The Boston Globe reported new details Friday about Mitt Romney's lingering ties to his private equity firm, Bain Capital, after he left Boston to run the Winter Olympics in Salt Lake City.
The Globe says Romney was "not merely an absentee owner" between 1999 and 2002, despite financial disclosure forms that say he "has not been involved in the operations" of Bain Capital "in any way," for more than a dozen years.
Writes the Globe:
"Interviews with a half-dozen of Romney's former partners and associates, as well as public records, show that he was not merely an absentee owner during this period. He signed dozens of company documents, including filings with regulators on a vast array of Bain's investment entities. And he drove the complex negotiations over his own large severance package, a deal that was critical to the firm's future without him, according to his former associates."
The Fact Checker column in The Washington Post had previously accused the Obama campaign of "blowing smoke" about Romney's role at Bain. Friday, the Post softened its position, citing what it called "ambiguity" about Romney's position.
It's been a week since Romney's TV blitzkrieg, in which he tried to put to rest the questions about his role at Bain Capital.
Securities and Exchange Commission documents filed as late as 2002 list Romney as the CEO. But in interviews with CNN and others, Romney insisted he was not responsible for Bain's decision-making once he left to run the Olympics.
"There's a difference between being a shareholder — an owner, if you will — and being a person who's running an entity," Romney said last Friday to CNN's Jim Acosta. "And I had no role whatsoever in managing Bain Capital after February of 1999."
The Obama campaign has scoffed at this distinction, producing a Web video in which ordinary citizens raise their eyebrows at Romney's legalese.
Kathleen Hall Jamieson, who studies political communication at The Annenberg Public Policy Center, says it's no wonder people are confused.
"When a candidate is speaking in the technical language of a specific kind of business enterprise, the public is going to have difficulty understanding what he's saying," she says.
Romney's challenge is made harder because he didn't officially retire from Bain until 2001. That was after negotiating a severance package that continued to pay Romney for a decade after he'd left for Salt Lake City.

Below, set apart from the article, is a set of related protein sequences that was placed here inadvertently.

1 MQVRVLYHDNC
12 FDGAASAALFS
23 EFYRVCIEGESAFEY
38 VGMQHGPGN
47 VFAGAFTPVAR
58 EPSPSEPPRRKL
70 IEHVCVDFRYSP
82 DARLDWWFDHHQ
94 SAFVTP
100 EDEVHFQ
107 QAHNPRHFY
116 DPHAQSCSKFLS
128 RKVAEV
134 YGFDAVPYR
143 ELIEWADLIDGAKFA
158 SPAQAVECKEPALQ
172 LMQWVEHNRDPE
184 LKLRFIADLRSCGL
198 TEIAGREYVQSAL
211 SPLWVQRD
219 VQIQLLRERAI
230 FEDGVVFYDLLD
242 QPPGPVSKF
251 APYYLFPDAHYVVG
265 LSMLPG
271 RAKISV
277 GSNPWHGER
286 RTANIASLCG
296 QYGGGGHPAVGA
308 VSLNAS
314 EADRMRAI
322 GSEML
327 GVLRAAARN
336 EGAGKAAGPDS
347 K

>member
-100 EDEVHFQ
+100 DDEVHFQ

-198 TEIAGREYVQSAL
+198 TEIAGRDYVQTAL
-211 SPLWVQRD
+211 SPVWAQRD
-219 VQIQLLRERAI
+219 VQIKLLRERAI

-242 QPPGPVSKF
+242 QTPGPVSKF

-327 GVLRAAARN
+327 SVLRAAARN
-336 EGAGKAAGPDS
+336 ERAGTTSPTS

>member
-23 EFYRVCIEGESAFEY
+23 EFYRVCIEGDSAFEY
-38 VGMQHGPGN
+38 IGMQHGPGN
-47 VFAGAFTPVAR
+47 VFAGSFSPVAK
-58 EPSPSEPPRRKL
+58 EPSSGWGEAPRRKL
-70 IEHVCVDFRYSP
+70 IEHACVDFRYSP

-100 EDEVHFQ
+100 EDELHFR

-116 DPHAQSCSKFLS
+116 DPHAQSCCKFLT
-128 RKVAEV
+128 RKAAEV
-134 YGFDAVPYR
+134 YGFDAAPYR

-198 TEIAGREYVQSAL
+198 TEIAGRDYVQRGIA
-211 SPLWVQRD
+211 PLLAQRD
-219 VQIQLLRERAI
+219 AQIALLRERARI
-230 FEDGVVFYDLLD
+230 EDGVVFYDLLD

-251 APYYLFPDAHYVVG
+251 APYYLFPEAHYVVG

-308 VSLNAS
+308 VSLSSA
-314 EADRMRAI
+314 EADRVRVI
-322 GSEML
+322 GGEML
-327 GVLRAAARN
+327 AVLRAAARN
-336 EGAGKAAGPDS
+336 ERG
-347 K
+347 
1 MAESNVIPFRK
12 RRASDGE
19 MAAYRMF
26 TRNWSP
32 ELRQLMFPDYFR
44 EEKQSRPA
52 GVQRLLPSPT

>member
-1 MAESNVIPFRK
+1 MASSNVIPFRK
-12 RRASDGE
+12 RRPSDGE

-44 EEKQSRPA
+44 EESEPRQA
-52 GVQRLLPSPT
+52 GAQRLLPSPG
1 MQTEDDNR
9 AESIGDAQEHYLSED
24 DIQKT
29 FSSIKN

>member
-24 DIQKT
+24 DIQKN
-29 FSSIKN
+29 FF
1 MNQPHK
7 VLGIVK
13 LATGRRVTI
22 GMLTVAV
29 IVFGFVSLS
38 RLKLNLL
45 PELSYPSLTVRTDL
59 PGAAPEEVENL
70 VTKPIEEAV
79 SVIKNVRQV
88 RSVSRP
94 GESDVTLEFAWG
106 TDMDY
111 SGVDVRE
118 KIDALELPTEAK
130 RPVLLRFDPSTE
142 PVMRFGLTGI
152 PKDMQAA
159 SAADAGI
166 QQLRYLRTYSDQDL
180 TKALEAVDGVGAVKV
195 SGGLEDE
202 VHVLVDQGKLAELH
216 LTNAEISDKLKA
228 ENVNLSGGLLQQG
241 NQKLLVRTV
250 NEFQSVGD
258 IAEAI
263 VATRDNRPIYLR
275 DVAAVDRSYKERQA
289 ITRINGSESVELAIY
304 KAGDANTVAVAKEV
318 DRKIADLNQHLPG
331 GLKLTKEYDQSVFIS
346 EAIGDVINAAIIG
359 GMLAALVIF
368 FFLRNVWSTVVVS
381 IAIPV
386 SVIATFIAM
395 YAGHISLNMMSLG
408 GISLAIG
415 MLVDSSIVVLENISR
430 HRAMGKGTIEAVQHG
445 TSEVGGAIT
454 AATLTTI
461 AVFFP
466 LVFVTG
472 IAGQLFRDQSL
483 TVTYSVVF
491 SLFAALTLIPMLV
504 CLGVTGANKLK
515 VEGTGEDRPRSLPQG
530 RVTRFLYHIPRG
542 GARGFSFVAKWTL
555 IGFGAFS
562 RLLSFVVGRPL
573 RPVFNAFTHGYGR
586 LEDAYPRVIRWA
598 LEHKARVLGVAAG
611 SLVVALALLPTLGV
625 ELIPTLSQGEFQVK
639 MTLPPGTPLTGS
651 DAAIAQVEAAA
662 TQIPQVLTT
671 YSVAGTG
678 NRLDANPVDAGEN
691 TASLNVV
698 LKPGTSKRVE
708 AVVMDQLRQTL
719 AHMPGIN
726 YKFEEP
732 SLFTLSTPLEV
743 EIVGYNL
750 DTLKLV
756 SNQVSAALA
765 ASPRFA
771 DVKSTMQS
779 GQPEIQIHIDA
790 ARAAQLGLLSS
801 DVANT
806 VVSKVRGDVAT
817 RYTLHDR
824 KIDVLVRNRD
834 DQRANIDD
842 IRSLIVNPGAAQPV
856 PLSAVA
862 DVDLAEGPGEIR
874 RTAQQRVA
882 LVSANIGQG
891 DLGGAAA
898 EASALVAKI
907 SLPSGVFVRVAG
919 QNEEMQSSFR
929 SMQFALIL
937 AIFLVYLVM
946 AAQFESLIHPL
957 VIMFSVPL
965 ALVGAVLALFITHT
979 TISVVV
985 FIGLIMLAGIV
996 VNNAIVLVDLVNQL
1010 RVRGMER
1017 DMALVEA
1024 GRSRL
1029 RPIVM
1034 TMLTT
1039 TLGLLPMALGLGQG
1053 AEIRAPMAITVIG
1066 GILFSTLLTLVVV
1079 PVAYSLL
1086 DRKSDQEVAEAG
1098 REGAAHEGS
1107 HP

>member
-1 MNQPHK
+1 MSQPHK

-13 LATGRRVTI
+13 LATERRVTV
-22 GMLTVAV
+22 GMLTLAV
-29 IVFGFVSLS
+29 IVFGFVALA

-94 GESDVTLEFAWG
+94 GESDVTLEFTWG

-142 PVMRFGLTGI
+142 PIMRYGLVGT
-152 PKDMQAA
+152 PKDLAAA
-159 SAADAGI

"When one uses a word such as retroactive retirement, or when one is explaining how one continues to get income, even though one is not actually managing day-to-day operations, one is dealing in a universe that most of us have no experience with," Jamieson says.
In contrast, President Obama's argument about Romney is straightforward.
"I think most Americans figure if you're the chairman, CEO and president of a company, that you are responsible for what that company does," Obama said last week in an interview with Washington, D.C., television station WJLA.
Obama has been criticizing Romney over Bain Capital's investments in companies The Washington Post said helped ship jobs overseas. That outsourcing charge coincides with questions about when Romney stepped down from Bain. But the timing may not be that important, since some of the investments in outsourcing firms were clearly made while Romney was still in charge.
"Nobody really cares when he left. That's not what's relevant. And that's not what's gaining traction," says Frank Luntz, a Republican messaging guru.
"What is having somewhat of an impact, and I've seen it myself in the research I've done in Ohio," he says, "is a doubt, whether he connects to those who are economically challenged, who have already decided the Obama administration hasn't delivered for them over the last 3 1/2 years, but now aren't certain whether Mitt Romney will deliver for them over the next four years."
Romney cites his business experience as one of his key qualifications for the White House. Jamieson says the Obama campaign is trying to neutralize that argument by casting doubt on Bain's track record and forcing Romney to distance himself from the firm.
"By virtue of positioning Bain as a central element in his resume, it's becoming an indictment," Jamieson says.
If there's any lasting impact of this timing debate, that could be it.
Support the news
More NPR or Explore Audio.